California Senate Bill 277

From Wikipedia, the free encyclopedia
Jump to navigation Jump to search

California Senate Bill 277 (SB277) was a California bill that removed personal belief exemptions to vaccination requirements for entry to private or public elementary or secondary schools in California, as well as day care centers. It was passed in the California State Senate in June 2015 and signed into law by Governor Jerry Brown on June 30, 2015.[1]

The bill, co-authored by California state Senators Richard Pan and Ben Allen, was prompted by the 2014 Disneyland measles outbreak and low levels of vaccination in pockets of California, with some schools having vaccination rates below 60%.[2] SB277 was supported by the California Medical Association.[3] Opposition to the bill, albeit from "a tiny minority", has been characterized as "possibly the most strident outpouring of political dissent in recent memory".[2] Opponents of the bill started a petition to have Senator Pan removed by recall election.[4] On social media Pan was compared to a nazi and death threats were reported against both him and Ben Allen.[5][6]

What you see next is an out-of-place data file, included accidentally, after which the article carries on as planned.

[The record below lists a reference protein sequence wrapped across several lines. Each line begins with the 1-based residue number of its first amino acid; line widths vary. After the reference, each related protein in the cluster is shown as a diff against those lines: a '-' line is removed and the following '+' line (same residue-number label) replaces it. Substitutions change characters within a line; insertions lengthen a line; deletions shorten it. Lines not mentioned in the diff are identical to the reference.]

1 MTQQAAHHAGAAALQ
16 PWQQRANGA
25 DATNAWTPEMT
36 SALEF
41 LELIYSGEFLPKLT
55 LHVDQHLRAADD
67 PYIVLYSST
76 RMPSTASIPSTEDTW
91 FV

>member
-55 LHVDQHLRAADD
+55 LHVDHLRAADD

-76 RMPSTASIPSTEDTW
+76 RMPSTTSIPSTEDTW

On April 28, 2015 University of California, Hastings College of the Law professor Dorit Rubinstein Reiss gave her testimony on SB 277 before the California Senate Judiciary Committee. In her testimony, she stated that the legislature had leeway to require school immunization, citing the U.S Supreme Court cases Zucht v. King (1922) and Prince v. Massachusetts (1944). She also rejected the need of non-medical exemptions and said the bill did not violate the right to education.[7]

See also[edit]


  1. ^ "California Vaccination Bill SB 277 Signed By Governor, Becomes Law". Forbes. June 30, 2015. Retrieved July 6, 2015.
  2. ^ a b "California Vaccine Bill SB 277: Ban On Personal Exemptions Sparks Counter Movement Despite Recent Measles Outbreak". International Business Times. May 20, 2015. Retrieved July 6, 2015.
  3. ^ "CMA joins vaccine advocates to launch "I Heart Immunity" campaign in support of Senate Bill 277". CMA website. California Medical Association. April 6, 2015. Retrieved July 12, 2015.
  4. ^
  5. ^ "California Capitol on alert over anti-vaccine threats". Sacramento Bee. April 14, 2015. Retrieved July 6, 2015.
  6. ^ "Death threats made to office of state vaccine bill author". SFgate. April 17, 2015. Retrieved July 6, 2015.
  7. ^ "Transcript". What The Folly?. April 29, 2015. Retrieved July 31, 2015.

External links[edit]